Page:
How to de­cide on the cor­po­rate struc­ture of your own busi­ness

Bray People - - NEWS -

Q. I have re­cently thought about trans­fer­ring my busi­ness to a lim­ited com­pany. Do you be­lieve this to be a good idea?

A. Whether or not a lim­ited com­pany struc­ture is ap­pro­pri­ate to your busi­ness will de­pend on a num­ber of fac­tors. It is now vi­tally im­por­tant that you con­sider all the po­ten­tial im­pli­ca­tions of any in­cor­po­ra­tion de­ci­sion. Per­haps, the great­est ben­e­fit of in­cor­po­ra­tion is the lim­ited li­a­bil­ity sta­tus it pro­vides. In­cor­po­ra­tion in­tro­duces a cor­po­rate veil be­tween the in­di­vid­ual share­holder and the com­pany. This means share­hold­ers of lim­ited com­pa­nies are only li­able to lose the share cap­i­tal they sub­scribe to. In con­trast a sole trader is per­son­ally li­able for debts of the busi­ness.

There are also clear tax ben­e­fits of in­cor­po­ra­tion. The cur­rent cor­po­ra­tion tax rate in Ire­land is much pub­li­cised at 12.5%. This com­pares very favourably to the cur­rent mar­ginal in­come tax rate to which sole traders are sub­ject to, which when PRSI and USC is in­cluded can be as high as 55%. Ob­vi­ously the ad­van­tage of hav­ing your busi­ness’s prof­its taxed at the lower cor­po­ra­tion tax rate are clear, how­ever it is im­por­tant to note, that a close com­pany sur­charge on undis­tributed in­come may also ap­ply in cer­tain cir­cum­stances. Cru­cially, in­come tax will still ap­ply to any salary, div­i­dends etc. taken from the com­pany. While busi­ness losses can­not be set against per­sonal in­come for tax pur­poses fol­low­ing in­cor­po­ra­tion.

The tax ef­fi­cient pen­sion con­tri­bu­tions avail­able to Com­pany Direc­tors also re­quire con­sid­er­a­tion. Th­ese can be very sig­nif­i­cant, de­pen­dent on the level of salary earned by the di­rec­tor, pe­riod of ser­vice, share­hold­ing etc. This is a sig­nif­i­cant ad­van­tage to in­cor­po­ra­tion and one which should be dis­cussed in de­tail with a qual­i­fied fi­nan­cial ad­vi­sor with re­gards to your own per­sonal cir­cum­stances.

With one eye to the fu­ture, it may also be eas­ier to dis­pose of all or part of the busi­ness, as a le­gal en­tity. This is be­cause a com­pany ex­ists in­de­pen­dent of any one per­son and there can be many own­ers. This also al­lows for in­creased tax plan­ning op­por­tu­ni­ties in terms of pass­ing on the busi­ness to the next gen­er­a­tion.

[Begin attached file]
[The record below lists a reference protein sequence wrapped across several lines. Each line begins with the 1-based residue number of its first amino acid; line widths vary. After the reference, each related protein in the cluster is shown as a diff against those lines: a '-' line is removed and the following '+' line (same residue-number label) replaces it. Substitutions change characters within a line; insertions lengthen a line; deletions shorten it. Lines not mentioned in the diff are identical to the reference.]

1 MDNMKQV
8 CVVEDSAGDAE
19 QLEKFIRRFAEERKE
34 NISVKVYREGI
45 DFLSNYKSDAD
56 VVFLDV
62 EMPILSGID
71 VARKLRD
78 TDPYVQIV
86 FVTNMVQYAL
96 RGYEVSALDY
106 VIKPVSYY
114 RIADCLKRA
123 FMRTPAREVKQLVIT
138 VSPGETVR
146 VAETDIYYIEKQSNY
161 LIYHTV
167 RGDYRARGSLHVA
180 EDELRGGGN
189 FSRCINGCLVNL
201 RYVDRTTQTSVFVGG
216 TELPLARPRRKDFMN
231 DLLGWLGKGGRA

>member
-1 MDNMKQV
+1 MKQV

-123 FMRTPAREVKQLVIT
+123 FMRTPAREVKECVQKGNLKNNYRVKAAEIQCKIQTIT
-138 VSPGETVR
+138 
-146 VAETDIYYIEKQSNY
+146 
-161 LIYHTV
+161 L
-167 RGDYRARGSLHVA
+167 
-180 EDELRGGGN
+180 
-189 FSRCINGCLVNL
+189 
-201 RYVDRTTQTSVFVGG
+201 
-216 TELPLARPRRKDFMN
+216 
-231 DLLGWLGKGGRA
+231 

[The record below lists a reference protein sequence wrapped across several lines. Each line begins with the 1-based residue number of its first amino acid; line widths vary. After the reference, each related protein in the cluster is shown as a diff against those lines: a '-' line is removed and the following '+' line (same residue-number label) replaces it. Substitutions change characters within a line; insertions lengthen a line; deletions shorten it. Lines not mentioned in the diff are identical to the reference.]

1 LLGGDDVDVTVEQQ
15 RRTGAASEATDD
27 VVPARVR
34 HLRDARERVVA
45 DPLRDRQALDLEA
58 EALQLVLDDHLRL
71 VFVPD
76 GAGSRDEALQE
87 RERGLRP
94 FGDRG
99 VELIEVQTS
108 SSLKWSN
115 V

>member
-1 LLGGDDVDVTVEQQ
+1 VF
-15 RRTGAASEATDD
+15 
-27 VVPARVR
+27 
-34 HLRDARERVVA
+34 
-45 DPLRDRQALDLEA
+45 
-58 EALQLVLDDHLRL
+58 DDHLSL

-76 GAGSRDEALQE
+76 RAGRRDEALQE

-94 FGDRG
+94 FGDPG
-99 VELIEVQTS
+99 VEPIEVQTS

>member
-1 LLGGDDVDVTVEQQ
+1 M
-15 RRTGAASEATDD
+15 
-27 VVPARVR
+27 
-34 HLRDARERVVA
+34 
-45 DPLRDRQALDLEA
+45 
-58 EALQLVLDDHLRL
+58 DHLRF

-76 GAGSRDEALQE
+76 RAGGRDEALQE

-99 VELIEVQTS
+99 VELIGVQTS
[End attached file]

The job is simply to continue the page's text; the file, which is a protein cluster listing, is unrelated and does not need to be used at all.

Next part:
While the above are ob­vi­ous ben­e­fits of in­cor­po­ra­tion, there are also some other fac­tors which re­quire con­sid­era- tion be­fore any de­ci­sion is made. Set­ting up a com­pany is more ex­pen­sive than trad­ing as a sole trader. Leg­isla­tive re­quire­ments may be costly and time con­sum­ing as a re­sult of the need to pre­pare and file ac­counts with the Com­pa­nies Reg­is­tra­tion Of­fice. Im­por­tantly, th­ese ac­counts are then avail­able for in­spec­tion by the pub­lic. Com­pany direc­tors are also sub­ject to ex­ten­sive le­gal re­spon­si­bil­i­ties and may be pros­e­cuted if they fail to meet th­ese.

Con­sid­er­a­tion should also be given, to any po­ten­tial taxes which may arise as a re­sult of the trans­fer of your busi­ness to a com­pany. Cap­i­tal Gains Tax, Stamp Duty, VAT and In­come Tax may arise as a re­sult of the pro­posed trans­fer. How­ever with care­ful tax plan­ning it may be pos­si­ble to min­imise th­ese costs or in­deed take ad­van­tage of po­ten­tial tax plan­ning op­por­tu­ni­ties.

If you have any fur­ther queries in re­la­tion to the tax im­pli­ca­tions of in­cor­po­ra­tion, please do not hes­i­tate to con­tact RDA Ac­coun­tants’ Tax man­ager Ge­orge Skelton CTA, ACA, at our Wex­ford of­fice for fur­ther as­sis­tance.

Your one stop shop for ex­pert, in­de­pen­dent money ad­vice

Q&A

Jim Doyle ACMA QFA is a part­ner in RDA Ac­coun­tants of­fer­ing full ac­coun­tancy, busi­ness ad­vi­sory, tax ad­vi­sory and fi­nan­cial ser­vices.

RDA Ac­coun­tants | 5 Up­per Ge­orge Street, Wex­ford | Louisville House, Water­ford Road, Kilkenny | 053 91 70507 | www.rda.ie RDA Wealth Ltd trad­ing as RDA Ac­coun­tants is reg­u­lated by the Cen­tral Bank of Ire­land

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